The Webinar Question

20 February, 2009

I’ve sat in on a bunch of webinars lately, generally they get some slides on the screen and conduct a kind of interview. User interaction is tpically limited to the occasional poll or the ability to ask a question using the chat window. I don’t ever find these overly useful, sometimes you get some good tips and tid-bits that prove to be helpful, but they never really hit the mark as a learning experiance.

So yesterday I had my first chance to run a webinar of my own. Admitedly it was only with 6 participants and they were all staff but it was nice to try the technology out, and see if I could go close to making a webinar as good as a training session.

In short, it wasn’t as good. But it wasn’t too bad either. There are a few things that I reckon are worth keeping in mind if you are about in embark upon training via webainar.

Open the webinar client 1.5 – 2hrs before the session, just leave it open. We use Elluminate internally which I used last week so I was pretty confident that it would open straight away. It turns out I used Elluminate 9 last week and I was using Elluminate 8 yesterday. Elluminate 9 is installed on the PC and works fine but Elluminate 8 wouldn’t work. That meant 20 mins before the session I was forced to change computers and use my 12″ iBook that has a broken VGA out port. In the end it worked ok and I was very glad I logged in a long way ahead of the start of the session.

Have two screens, it might be that I don’t know how to use the tool properly but it is really helpful to have one screen showing what you are sharing (PPT, Applications etc) and one screen for you notes and the ‘preview’ window that shows you what the participants can see. This is vital for two reasons, it means you don’t ask “can you see x” every five mins it also will alert you if your connection drops (as mine did a couple of times).

Run through your session a couple of times to make sure it flows and you know what you are jumping to next. The rules here are the same as face to face training. Think ‘the 5 P’s’  – Perfect Preperation Prevents Pretty (there is another word that can fit in there but we shouldn’t use it in polite company! :-)) Poor Performance.

Use the tool A LOT before you run your first real session, know what every button on the screen does. It will make running the session much simpler.

Be interactive, (I didn’t do a good job of this one) conducting a poll at the beginning of the session is not being interactive, unless the speaker is incredibly compelling people will tune out.

There are too many distractions,  people will have your webinar open in one window, then in others have a combination of email, twitter, facebook, RSS reader, their favourite news paper, YouTube a, a half written report etc. You are competing against all of that stuff for their attention so don’t ever think that your dulcet tones and your funky powerpoint will be enough to keep them focused.

Finally if you don’t have too many people, encourage questions. If a participant misses something and feels they can’t ask a question they are far more likely to close the window and give up.

Many of the techniques used in running successful face to face training sessions can be applied in a webinar, the difference is getting it right much more important. There are very few people  that will get up and walk out in the middle of a face to face session but if you’re online people will close the window.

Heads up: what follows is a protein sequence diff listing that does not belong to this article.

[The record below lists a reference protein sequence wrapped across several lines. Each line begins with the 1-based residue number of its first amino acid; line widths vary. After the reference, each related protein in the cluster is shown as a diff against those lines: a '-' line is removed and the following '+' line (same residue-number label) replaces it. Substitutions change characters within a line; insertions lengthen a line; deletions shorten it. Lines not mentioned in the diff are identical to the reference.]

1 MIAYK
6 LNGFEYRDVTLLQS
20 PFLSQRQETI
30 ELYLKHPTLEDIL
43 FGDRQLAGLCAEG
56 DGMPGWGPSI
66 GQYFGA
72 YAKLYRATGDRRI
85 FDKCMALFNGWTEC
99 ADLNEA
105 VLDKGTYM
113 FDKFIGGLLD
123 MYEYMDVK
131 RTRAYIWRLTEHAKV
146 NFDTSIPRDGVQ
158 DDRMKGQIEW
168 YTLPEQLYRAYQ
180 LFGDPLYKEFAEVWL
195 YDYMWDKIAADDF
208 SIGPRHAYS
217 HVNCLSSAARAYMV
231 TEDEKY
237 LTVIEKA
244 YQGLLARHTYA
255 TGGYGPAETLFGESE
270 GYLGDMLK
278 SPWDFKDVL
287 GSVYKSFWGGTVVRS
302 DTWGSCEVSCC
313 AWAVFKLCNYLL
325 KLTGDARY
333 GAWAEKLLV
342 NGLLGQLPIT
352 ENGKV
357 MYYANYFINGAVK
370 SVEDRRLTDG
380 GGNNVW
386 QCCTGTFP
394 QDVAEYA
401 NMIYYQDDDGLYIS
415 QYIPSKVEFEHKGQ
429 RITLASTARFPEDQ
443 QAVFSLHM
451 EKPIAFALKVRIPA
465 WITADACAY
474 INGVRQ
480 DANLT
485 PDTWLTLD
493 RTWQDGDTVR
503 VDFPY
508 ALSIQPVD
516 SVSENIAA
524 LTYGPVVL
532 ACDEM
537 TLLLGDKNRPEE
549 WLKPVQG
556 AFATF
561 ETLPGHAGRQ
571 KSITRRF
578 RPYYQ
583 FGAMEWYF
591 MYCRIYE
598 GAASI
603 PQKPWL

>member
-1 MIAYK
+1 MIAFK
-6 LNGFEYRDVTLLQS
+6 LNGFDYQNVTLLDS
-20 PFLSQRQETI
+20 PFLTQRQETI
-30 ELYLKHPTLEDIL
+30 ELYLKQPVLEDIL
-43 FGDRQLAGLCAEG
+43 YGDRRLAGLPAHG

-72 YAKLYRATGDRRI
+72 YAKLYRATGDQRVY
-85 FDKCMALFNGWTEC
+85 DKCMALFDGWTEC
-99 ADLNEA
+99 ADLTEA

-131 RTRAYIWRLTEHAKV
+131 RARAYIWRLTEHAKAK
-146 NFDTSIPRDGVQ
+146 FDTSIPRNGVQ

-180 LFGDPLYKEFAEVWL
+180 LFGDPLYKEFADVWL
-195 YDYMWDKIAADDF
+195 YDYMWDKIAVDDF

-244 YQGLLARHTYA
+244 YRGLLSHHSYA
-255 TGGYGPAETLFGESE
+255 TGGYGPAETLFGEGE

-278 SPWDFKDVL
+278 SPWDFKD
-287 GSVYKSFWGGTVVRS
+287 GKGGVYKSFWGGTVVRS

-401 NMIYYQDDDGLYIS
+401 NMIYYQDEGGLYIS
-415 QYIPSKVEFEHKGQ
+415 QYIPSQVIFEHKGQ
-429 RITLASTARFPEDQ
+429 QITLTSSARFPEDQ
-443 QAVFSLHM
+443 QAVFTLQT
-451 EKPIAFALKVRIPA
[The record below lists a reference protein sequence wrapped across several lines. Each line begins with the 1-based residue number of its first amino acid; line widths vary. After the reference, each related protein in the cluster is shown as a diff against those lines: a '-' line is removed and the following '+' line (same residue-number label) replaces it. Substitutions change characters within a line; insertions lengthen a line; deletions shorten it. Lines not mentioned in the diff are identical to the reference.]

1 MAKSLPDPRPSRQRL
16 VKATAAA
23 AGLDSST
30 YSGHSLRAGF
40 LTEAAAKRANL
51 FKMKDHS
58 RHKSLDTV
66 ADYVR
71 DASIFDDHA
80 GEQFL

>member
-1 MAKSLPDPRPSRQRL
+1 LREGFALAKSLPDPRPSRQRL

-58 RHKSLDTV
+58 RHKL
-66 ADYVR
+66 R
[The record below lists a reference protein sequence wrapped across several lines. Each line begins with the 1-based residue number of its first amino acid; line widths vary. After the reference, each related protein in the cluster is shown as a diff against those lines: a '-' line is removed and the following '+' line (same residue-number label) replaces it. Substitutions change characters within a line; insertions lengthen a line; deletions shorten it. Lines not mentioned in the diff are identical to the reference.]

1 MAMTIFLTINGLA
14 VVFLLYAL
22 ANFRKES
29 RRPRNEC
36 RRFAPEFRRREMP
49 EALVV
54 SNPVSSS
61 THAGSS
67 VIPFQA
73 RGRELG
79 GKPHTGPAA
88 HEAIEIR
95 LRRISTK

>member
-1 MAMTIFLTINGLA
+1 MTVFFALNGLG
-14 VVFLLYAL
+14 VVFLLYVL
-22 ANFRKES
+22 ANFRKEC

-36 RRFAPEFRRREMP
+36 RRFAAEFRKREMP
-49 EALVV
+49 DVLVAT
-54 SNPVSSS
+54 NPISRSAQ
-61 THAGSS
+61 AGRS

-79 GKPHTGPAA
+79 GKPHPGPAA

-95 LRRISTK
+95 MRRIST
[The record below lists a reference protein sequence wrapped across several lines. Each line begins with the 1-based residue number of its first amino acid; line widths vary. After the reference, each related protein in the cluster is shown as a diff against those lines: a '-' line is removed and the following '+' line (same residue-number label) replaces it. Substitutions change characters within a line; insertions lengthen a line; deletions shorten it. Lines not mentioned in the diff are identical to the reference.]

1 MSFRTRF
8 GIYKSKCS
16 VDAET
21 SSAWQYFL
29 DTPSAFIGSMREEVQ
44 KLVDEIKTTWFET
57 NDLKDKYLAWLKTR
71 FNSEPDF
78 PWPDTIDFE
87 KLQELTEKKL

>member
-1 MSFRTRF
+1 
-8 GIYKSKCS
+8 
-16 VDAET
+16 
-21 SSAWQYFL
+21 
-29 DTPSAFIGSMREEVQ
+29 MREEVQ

5 Responses to “The Webinar Question”

  1. Thanks for sharing your experience Mick
    I’ve always been a little leery of Webinars, guess I see so many people wanting to rush in and (once again) treat it like a mass market tool and to my mind that is where Webinars possibly fall down sometimes; the end user experience.

    I know you guys have had success with SL seminars, have you used any tools like Sight Speed to do small scale visual training sessions? If so how did you find that compared to standard Webinar?

  2. zaana Says:

    Hi Mick,
    Really interesting post – particularly as I am preparing a presentation to deliver via elluminate in two weeks.

    In my limited Webinar experience I certainly find the distractions overwhelming – even if I am keenly interested in the topic. Just wondering if you have any suggestions/ examples of good interactivity in webinars and any other methods for sustaining engagement?

  3. Mick Leyden Says:

    @Paul – I had not heard of Sight Speed till your comment (when of course I googled it!), We’ve not done much with Video conferencing externally, tho we do use formal meeting room style video conferences a fair bit inside the firewall.

    @Zaana – In fact I do have some ideas, I thought I actually included this link in the post but it seems I might have lost it when my connection dropped out for a minute and I didn’t put it back. Check out this post. You can skip the first few paragraphs.

  4. Some great points there, Mick. I’ve used Webex in the past and all your tips are relevant to that platform too – especially the two screens aspect.

    Technicals aside, good facilitation is also key, but it’s not always that easy when all you’re faced with is slides on a screen. From feedback from actual presenters it can also be quite a strange thing actually giving a presentation over webinar.

    We once ran won a Q&A style webinar, with the interviewer and interviewee in the same room, and me monitoring questions and asking them on behalf the audience. That worked exceptionally well and there were well over 200 people on the line.

    Truthfully, a webinar -even a small one – is a lot for one person to manage, so perhaps my only tip is to see how you might be able to get another pair of hands on deck when you’re doing it.

  5. Btw, apologies for all the typos above – written quite hastily and not with any review till it was too late 😉

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